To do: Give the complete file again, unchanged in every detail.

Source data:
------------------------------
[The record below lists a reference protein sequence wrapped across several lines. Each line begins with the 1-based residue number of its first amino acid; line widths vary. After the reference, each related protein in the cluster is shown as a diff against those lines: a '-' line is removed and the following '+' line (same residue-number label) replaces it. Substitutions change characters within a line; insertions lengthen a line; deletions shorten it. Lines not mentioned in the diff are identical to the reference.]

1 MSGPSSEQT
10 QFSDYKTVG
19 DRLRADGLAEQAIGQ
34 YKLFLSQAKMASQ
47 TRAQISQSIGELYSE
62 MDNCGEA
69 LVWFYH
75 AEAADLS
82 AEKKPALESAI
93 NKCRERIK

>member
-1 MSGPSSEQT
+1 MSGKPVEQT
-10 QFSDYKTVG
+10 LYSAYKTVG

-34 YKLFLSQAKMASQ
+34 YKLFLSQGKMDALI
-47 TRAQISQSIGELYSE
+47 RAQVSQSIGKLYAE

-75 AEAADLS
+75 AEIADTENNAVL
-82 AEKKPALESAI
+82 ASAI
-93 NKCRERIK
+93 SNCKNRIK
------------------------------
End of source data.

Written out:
[The record below lists a reference protein sequence wrapped across several lines. Each line begins with the 1-based residue number of its first amino acid; line widths vary. After the reference, each related protein in the cluster is shown as a diff against those lines: a '-' line is removed and the following '+' line (same residue-number label) replaces it. Substitutions change characters within a line; insertions lengthen a line; deletions shorten it. Lines not mentioned in the diff are identical to the reference.]

1 MSGPSSEQT
10 QFSDYKTVG
19 DRLRADGLAEQAIGQ
34 YKLFLSQAKMASQ
47 TRAQISQSIGELYSE
62 MDNCGEA
69 LVWFYH
75 AEAADLS
82 AEKKPALESAI
93 NKCRERIK

>member
-1 MSGPSSEQT
+1 MSGKPVEQT
-10 QFSDYKTVG
+10 LYSAYKTVG

-34 YKLFLSQAKMASQ
+34 YKLFLSQGKMDALI
-47 TRAQISQSIGELYSE
+47 RAQVSQSIGKLYAE

-75 AEAADLS
+75 AEIADTENNAVL
-82 AEKKPALESAI
+82 ASAI
-93 NKCRERIK
+93 SNCKNRIK